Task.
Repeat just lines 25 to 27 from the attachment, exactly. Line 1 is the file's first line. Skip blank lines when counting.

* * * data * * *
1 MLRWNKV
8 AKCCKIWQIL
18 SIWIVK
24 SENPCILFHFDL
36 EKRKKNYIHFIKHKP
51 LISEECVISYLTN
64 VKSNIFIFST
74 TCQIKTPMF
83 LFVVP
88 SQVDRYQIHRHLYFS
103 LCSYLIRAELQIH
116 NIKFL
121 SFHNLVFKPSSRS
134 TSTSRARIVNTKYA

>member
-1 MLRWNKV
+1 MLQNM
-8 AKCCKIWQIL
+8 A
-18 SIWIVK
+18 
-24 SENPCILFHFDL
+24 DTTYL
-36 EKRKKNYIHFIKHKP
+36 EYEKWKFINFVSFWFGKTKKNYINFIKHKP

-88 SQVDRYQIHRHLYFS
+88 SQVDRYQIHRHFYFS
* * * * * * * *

+36 EYEKWKFINFVSFWFGKTKKNYINFIKHKP

-88 SQVDRYQIHRHLYFS
+88 SQVDRYQIHRHFYFS